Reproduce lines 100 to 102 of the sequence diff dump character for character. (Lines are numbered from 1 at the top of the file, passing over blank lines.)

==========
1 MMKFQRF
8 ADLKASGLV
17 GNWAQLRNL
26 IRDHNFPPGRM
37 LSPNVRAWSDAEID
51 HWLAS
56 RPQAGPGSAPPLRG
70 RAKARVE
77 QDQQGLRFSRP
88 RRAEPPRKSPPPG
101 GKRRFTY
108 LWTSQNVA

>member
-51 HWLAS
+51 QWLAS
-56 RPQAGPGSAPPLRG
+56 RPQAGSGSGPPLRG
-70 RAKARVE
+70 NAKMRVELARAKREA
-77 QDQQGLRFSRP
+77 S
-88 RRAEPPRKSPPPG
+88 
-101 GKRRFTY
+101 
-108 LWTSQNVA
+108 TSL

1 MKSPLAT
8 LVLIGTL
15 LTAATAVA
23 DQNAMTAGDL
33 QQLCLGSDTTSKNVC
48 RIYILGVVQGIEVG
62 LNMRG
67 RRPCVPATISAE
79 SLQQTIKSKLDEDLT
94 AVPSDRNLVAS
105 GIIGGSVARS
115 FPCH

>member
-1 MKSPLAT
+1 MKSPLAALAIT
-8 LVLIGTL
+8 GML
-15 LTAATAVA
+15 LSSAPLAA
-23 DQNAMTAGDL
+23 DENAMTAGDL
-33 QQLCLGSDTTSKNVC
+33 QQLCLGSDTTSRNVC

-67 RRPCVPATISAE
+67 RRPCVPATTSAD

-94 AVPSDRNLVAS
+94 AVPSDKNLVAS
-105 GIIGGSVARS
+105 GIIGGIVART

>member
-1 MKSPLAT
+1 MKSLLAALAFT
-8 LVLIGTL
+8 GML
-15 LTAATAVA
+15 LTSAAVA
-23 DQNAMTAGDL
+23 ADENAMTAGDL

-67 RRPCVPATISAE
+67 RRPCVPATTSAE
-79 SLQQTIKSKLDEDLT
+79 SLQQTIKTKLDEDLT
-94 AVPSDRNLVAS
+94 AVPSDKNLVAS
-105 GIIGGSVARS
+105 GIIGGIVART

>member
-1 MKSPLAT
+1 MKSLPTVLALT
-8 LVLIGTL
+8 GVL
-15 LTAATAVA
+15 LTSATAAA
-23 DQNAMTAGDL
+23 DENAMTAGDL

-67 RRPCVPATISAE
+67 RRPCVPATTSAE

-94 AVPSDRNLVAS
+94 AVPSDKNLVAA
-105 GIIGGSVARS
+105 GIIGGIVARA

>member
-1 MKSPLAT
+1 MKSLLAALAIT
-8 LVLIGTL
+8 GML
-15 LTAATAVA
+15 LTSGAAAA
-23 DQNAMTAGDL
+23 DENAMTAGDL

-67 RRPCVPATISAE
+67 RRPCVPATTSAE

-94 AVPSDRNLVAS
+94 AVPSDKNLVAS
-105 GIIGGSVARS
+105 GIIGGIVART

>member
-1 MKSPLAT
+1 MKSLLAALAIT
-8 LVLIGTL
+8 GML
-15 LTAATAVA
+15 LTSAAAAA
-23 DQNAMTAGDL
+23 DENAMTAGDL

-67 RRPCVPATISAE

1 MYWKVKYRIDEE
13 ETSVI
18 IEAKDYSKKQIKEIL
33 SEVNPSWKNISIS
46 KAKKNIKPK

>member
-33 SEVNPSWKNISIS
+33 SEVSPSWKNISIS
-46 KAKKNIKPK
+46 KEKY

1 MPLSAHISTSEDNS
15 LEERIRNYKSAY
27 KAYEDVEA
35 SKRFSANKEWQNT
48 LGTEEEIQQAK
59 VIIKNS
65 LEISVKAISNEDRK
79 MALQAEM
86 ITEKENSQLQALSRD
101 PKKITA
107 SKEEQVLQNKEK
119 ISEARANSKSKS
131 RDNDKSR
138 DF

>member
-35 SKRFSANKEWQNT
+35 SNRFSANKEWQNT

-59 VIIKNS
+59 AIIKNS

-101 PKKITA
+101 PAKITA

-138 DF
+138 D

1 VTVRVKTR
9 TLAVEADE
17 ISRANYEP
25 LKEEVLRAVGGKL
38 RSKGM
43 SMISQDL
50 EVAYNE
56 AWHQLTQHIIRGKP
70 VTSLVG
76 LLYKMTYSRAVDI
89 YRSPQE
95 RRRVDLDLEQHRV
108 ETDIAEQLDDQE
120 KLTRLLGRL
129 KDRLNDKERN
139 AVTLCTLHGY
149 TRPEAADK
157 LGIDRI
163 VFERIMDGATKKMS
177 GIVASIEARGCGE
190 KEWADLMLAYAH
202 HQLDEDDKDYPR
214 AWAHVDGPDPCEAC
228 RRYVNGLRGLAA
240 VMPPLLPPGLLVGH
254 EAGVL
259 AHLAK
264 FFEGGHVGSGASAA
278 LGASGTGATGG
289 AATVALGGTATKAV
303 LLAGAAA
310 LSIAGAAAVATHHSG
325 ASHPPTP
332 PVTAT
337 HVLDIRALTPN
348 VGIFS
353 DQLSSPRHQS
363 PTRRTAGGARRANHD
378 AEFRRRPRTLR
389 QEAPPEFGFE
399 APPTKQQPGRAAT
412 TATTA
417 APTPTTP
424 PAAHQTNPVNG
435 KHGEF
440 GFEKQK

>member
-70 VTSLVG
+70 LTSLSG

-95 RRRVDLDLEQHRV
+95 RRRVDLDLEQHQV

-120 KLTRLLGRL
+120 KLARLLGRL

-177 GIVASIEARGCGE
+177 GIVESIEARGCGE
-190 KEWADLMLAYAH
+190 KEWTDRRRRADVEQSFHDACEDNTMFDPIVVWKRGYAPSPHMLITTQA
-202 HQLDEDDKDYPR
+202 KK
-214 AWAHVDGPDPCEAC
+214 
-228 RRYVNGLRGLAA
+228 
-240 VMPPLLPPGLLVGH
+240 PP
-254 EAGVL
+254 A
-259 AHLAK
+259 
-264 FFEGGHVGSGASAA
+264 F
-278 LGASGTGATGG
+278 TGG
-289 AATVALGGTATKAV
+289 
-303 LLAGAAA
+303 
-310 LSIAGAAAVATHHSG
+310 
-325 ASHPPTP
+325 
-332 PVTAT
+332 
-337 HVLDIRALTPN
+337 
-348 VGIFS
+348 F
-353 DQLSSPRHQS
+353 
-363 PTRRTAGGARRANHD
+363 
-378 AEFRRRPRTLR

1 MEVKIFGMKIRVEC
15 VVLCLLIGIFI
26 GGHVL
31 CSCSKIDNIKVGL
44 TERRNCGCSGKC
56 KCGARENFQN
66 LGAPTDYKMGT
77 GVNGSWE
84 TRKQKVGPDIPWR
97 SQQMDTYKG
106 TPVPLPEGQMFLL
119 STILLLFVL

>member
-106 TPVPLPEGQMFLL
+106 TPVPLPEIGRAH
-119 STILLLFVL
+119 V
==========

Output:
-94 AVPSDRNLVAS
+94 AVPSDKNLVAS
-105 GIIGGSVARS